One of the important jobs to have done before fall is over and the serious cold weather starts in is to have your home’s heating system maintained. One of our technicians will come to your house and give your furnace or other heater a thorough inspection and take care of necessary cleaning and adjustments. This helps ensure the best heater performance during the winter, with little chance of repair troubles and needless energy waste.
If you have a whole-house standby generator to protect your home in case of a power outage, you should also arrange for generator maintenance as part of your regular seasonal maintenance.
Why Generator Maintenance Is Important
What is a generator, really? What function does it serve? It’s a back-up system that works as insurance against one of the most uncomfortable, inconvenient, and possibly dangerous problems your home may encounter during winter: an extended power loss.
A generator, if properly installed, supplies your home with the amount of electrical voltage necessary to run the most vital systems and equipment in the house. This usually means the lights and the heating system (and remember, gas-powered heaters still need electrical power to run), as well as any essential medical equipment the residents of your house may need.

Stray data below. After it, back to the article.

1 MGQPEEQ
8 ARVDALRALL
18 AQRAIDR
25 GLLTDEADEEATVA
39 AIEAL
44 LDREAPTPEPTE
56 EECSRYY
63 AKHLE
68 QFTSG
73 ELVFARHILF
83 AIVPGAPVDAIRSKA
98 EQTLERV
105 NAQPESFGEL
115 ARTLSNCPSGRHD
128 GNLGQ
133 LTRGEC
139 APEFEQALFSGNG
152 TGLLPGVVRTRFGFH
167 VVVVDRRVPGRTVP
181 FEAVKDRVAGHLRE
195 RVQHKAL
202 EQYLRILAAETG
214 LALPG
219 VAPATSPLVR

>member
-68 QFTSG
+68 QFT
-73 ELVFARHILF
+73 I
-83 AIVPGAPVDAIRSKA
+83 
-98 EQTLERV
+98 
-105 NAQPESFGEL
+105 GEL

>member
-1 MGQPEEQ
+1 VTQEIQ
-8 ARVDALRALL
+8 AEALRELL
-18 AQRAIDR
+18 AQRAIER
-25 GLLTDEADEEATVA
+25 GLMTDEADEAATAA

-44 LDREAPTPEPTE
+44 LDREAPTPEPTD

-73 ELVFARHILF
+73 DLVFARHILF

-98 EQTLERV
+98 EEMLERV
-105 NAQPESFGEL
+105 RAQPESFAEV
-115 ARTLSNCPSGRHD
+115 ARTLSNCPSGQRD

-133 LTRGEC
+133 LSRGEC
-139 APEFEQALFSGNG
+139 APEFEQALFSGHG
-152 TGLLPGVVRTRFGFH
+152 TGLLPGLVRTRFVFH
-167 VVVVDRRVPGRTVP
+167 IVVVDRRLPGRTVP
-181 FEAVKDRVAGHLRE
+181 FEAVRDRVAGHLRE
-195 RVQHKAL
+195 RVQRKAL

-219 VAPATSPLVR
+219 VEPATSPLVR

You can’t take it for granted that your generator will always work, however! Just the way a heater might fail at some point—or the power go out—a generator can fall prey to mechanical or electrical problems. If you can’t count on a generator to provide electricity to your home when necessary, then it’s not much good! After all, part of the reason to have a generator at all is the peace of mind it brings you each winter: if the power goes out, you have a backup.
Generator maintenance done annually is designed to keep up your confidence in your generator. Because a generator doesn’t work every season (in fact, you hope it never have to work at all!), it’s tough to notice when it’s developing problems. Connections can start to corrode, motors pick up dust, and the fuel supply (for generators that don’t use piped-in natural gas) turn stale. These are all problems a technician will look for during maintenance so they can be corrected before the generator has to be used. During maintenance, the technician will replace stale fuel, clean the motors, tighten connections, lubricate moving parts; whatever is needed to keep the generator operating its best. The technician will give the generator a test run to see that it’s working.
In cases of older units, the technician may advise you with a new generator installation. We’ll only recommend this if the generator cannot be repaired and at a major risk of failing on you during the winter.
If you end up needing generator repair in Park Ridge, IL after we’ve finished with the maintenance, we can arrange for a prompt repair. You’ll be ready to take on whatever surprises the winter may throw at your home’s electric system. It’s some of the best peace of mind you can have for the upcoming season.
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